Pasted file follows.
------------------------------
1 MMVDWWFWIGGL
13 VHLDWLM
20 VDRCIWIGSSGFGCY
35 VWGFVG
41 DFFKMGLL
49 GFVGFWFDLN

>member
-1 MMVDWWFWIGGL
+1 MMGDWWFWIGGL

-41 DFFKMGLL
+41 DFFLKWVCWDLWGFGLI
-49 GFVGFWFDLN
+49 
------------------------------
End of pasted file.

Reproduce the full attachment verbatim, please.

1 MMVDWWFWIGGL
13 VHLDWLM
20 VDRCIWIGSSGFGCY
35 VWGFVG
41 DFFKMGLL
49 GFVGFWFDLN

>member
-1 MMVDWWFWIGGL
+1 MMGDWWFWIGGL

-41 DFFKMGLL
+41 DFFLKWVCWDLWGFGLI
-49 GFVGFWFDLN
+49 